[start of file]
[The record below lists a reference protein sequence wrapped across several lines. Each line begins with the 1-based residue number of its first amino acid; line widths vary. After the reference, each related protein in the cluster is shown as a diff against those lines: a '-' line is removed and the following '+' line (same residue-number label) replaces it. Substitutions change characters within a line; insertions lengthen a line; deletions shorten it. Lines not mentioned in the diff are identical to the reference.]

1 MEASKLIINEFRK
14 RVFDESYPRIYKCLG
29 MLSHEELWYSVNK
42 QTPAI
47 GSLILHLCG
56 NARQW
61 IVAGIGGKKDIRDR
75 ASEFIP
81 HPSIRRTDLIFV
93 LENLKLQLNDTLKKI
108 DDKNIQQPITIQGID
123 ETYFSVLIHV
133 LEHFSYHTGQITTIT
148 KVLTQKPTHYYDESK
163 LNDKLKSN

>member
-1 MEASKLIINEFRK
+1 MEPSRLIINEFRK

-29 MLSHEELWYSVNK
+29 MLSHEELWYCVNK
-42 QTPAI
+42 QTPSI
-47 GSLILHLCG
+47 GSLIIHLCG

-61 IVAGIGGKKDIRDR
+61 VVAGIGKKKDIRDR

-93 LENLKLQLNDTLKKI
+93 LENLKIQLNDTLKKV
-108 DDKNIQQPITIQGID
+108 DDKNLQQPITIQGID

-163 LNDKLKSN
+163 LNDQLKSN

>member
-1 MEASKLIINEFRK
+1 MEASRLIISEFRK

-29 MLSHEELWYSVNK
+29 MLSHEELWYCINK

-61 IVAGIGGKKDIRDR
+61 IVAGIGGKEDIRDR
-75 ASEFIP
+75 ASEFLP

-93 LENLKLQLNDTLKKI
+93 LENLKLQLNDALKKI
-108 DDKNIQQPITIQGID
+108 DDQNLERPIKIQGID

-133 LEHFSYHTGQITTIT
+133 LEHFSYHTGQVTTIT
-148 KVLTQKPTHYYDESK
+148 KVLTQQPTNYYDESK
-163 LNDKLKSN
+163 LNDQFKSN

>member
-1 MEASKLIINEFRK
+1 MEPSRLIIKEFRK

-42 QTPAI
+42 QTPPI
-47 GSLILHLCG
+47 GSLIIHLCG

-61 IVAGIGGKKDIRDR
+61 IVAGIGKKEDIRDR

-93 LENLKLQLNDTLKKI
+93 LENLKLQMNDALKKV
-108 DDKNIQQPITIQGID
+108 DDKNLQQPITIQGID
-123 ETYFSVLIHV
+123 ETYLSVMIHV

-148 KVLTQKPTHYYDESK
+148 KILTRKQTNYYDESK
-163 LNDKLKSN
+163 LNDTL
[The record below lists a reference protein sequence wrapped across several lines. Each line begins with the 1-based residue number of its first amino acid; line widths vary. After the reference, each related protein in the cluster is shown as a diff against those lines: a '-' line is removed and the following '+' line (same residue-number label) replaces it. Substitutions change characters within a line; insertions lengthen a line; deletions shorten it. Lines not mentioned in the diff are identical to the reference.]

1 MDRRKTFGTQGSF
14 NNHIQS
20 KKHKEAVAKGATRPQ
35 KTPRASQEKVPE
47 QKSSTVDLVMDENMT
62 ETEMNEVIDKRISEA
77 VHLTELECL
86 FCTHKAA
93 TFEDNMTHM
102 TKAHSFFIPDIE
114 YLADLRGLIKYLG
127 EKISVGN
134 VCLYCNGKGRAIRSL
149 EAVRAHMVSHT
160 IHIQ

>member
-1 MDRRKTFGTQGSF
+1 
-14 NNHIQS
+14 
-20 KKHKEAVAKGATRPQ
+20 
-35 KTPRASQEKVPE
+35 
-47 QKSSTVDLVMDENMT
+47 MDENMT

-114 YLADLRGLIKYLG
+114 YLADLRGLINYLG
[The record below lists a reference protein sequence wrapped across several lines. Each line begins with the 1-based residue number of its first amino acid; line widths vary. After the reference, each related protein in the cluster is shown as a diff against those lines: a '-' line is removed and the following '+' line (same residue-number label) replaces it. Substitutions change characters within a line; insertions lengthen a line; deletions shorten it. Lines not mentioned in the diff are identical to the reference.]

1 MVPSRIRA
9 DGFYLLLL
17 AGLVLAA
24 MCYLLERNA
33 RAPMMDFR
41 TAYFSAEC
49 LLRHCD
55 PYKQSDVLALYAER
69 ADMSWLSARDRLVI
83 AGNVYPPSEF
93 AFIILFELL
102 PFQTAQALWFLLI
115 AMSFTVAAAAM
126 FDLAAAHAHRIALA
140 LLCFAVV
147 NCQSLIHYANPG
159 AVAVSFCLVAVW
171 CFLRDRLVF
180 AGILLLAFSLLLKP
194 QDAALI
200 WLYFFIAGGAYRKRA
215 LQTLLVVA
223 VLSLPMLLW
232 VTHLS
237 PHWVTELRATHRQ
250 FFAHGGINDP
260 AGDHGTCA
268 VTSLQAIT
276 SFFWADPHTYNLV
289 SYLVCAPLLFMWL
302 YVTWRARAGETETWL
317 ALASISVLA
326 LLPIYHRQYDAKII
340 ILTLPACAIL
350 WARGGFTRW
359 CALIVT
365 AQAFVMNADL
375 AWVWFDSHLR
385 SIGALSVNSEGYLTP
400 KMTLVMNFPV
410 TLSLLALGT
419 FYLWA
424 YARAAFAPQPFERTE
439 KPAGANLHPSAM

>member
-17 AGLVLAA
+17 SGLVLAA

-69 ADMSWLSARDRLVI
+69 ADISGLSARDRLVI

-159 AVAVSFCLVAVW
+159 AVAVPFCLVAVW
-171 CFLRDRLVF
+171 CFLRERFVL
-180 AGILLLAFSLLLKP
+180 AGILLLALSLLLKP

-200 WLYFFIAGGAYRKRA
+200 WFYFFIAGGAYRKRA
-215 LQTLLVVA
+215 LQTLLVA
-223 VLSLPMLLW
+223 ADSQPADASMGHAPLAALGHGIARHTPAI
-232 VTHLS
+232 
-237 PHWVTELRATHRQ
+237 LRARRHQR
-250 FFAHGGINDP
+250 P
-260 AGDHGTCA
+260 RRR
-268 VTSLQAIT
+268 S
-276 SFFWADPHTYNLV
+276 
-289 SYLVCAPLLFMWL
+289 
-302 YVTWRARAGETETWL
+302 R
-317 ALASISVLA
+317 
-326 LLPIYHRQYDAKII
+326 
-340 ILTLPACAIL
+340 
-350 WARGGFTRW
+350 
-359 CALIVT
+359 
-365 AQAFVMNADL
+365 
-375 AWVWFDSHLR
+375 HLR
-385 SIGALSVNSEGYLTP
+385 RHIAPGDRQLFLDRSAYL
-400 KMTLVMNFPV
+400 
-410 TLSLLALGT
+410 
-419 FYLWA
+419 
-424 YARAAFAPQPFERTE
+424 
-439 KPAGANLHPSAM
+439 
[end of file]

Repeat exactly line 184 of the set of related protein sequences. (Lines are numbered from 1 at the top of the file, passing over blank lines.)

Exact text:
+340 